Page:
-SO-If the value of the increment N is not greater than the predetermined number of maximum iterations, then the increment N is increased by one at step 280 (so that now N =
1) alld the process 200 proceeds to step 282. At step 282, the audio file 205 is transcribed into a transcribed text 1. At step 284, differences are created between the transcribed text 1 and the verbatim text 229. These differences may be corrected at step 272, from which the first speech engine 211 may learn at step 266. Recall that at step 266, the user speech files may be updated with the speaker acoustic information and the speaker language model.
This iterative process continues until either the target accuracy is reached at step 276 or the value of the increment N is greater than the predetermined number of maximum iterations at step 278. At the occurrence of either situation, the process 200 proceeds to step 286. At step 286, the process may determine whether to do word mapping at this juncture (such as in the situation of an non-enrolled user profile as discussed below).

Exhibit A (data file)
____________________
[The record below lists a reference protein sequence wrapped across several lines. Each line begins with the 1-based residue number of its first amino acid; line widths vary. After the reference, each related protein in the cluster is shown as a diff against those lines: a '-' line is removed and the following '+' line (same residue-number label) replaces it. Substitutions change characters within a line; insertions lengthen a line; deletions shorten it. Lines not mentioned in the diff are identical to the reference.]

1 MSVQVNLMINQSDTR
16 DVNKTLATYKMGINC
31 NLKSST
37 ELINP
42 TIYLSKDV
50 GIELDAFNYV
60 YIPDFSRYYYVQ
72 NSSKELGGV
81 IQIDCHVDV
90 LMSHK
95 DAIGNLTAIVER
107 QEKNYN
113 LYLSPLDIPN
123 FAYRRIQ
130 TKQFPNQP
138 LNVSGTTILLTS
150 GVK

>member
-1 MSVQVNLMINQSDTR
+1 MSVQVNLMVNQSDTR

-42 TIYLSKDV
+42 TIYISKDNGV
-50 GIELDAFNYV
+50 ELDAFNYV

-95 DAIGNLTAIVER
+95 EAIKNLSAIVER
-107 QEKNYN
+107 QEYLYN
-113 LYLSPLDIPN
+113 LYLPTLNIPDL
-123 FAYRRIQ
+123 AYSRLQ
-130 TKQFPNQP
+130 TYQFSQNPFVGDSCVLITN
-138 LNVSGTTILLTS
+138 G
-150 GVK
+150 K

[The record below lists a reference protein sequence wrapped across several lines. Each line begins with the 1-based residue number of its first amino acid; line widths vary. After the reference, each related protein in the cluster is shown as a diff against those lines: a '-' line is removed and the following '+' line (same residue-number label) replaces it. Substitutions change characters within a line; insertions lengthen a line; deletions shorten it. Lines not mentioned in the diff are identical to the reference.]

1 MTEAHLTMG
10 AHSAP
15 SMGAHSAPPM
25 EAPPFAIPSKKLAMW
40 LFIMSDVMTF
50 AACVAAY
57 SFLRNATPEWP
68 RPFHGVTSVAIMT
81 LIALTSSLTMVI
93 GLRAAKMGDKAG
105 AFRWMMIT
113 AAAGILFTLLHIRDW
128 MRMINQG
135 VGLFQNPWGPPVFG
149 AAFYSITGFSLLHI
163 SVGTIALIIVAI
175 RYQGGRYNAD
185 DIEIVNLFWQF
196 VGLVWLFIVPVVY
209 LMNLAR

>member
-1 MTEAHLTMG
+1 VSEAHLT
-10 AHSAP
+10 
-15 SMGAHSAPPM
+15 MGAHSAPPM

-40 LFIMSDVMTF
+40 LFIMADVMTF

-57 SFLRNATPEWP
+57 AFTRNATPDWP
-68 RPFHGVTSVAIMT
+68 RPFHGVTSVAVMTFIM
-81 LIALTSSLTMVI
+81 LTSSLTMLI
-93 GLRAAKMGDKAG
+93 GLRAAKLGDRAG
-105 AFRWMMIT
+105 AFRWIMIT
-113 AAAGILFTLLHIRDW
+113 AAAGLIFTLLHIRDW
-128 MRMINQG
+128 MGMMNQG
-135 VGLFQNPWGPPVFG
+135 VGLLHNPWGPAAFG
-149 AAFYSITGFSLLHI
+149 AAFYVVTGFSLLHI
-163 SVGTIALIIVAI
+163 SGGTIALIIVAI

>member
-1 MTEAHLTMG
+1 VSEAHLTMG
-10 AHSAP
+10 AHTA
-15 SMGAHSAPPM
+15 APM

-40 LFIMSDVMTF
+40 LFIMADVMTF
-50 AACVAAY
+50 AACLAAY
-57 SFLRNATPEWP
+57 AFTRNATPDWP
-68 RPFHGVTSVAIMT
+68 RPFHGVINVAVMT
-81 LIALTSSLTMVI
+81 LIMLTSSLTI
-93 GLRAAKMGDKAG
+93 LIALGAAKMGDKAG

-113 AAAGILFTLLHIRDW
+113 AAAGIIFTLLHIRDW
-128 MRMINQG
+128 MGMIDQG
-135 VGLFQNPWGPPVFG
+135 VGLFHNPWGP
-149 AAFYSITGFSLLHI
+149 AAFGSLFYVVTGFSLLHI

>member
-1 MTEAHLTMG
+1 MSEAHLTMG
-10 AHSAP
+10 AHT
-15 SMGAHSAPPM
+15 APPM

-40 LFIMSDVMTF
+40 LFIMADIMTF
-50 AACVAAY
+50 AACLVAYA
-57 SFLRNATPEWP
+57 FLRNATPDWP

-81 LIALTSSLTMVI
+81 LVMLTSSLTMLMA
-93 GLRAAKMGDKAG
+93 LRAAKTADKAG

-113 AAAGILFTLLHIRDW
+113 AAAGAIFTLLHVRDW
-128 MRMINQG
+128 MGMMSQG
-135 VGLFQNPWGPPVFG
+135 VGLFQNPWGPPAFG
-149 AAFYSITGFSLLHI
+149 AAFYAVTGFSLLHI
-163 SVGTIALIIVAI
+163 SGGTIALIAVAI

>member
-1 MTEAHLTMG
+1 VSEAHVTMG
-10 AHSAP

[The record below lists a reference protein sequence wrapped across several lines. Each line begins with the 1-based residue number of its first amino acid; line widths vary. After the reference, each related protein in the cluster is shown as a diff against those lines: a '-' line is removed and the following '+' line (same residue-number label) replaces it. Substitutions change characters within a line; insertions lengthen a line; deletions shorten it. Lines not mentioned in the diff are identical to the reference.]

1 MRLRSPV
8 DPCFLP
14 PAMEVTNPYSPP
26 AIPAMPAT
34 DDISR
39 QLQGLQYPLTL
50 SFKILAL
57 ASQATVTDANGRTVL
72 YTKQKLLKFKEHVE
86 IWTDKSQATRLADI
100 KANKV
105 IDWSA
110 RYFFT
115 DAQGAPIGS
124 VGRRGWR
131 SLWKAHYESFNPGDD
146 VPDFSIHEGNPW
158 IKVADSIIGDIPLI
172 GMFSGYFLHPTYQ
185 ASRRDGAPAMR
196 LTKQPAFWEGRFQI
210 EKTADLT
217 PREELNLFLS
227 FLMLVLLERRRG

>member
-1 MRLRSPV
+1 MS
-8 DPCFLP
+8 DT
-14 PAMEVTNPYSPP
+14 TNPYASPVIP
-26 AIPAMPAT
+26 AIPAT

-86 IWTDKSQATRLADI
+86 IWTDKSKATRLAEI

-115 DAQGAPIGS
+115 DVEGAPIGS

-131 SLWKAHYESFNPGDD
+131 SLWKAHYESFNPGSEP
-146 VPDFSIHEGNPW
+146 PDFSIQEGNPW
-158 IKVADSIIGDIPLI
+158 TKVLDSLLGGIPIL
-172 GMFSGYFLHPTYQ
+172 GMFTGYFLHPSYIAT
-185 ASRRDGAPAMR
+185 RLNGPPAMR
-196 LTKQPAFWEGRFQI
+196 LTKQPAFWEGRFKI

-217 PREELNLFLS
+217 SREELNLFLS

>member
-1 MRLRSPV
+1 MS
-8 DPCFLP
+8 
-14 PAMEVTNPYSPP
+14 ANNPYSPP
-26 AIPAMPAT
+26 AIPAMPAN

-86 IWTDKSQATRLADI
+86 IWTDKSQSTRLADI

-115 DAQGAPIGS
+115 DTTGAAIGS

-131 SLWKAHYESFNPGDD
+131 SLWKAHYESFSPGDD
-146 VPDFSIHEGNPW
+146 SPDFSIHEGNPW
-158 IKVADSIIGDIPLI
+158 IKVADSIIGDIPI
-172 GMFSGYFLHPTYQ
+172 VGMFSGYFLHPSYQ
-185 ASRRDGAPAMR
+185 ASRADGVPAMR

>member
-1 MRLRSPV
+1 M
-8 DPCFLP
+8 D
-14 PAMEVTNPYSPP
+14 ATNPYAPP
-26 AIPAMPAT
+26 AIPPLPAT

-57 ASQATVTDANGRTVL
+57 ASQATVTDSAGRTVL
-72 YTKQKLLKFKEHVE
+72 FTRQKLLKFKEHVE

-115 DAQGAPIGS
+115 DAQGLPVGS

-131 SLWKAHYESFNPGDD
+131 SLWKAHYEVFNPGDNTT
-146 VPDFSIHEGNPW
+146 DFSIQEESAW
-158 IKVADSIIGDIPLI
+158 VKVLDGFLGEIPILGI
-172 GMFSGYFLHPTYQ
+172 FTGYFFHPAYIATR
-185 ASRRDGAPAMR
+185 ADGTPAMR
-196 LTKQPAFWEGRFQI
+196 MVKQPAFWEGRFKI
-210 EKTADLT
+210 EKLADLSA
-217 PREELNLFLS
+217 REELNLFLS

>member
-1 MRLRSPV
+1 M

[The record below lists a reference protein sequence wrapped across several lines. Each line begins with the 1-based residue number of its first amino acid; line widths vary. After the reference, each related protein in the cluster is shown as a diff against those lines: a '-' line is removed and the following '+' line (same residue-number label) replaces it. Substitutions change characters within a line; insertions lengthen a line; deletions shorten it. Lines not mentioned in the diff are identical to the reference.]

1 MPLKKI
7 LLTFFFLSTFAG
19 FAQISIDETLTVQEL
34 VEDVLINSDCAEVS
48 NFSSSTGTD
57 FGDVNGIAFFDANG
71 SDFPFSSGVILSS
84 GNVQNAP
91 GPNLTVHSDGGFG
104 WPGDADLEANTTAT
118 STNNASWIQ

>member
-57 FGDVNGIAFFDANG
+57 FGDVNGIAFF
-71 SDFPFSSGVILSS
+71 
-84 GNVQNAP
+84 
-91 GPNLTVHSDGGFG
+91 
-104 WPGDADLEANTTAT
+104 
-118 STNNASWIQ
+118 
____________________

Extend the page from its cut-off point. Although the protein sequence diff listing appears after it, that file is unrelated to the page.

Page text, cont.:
If yes, the process 200 proceeds to the word mapping tool 235. If no, the process 200 may proceed to step 288.
At step 288, the process 200 may determine whether to repeat the correction session, such as for the second speech engine 213. If yes, the process 200 may proceed to the step 250 to encounter the correction session. If no the process 200 may end.
F. Non-Enrolled User Profile cont.
As discussed above, the inventors have discovered that iteratively processing the audio file 205 with a non-enrolled user profile through the correction session 251 of the invention surprisingly resulted in growing the accuracy of a speech engine to a point at which the speaker may be presented with a speech product from which the accuracy reasonably may be grown. Increasing the accuracy of a speech engine with a non-enrolled user profile may occur as follows.
At step 208 of Fig. 2, a non-enrolled user profile may be created. The transcribed text "A" may be obtained at the step 214 and the verbatim text 229 may be created at the step 228. Creating the final text at step 230 and the word mapping process as step 232 may be bypassed so that the verbatim text 229 may be saved at step 234.
At step 252, the first speech engine 211 may be selected and the training file from step 234 may be loaded at step 254. With no mapping file, the process 200 may create a difference between the transcribed text "A" and the verbatim text 229 at step 268. When the user files 266 are updated at step 266, the correction of any differences at step 272 effectively may teach the first speech engine 211 about what verbatim text should go with what audio for a given audio file 205. By iteratively muscling this automatic correction process around the correction cycle, the accuracy percentage of the first session engine 211 increases.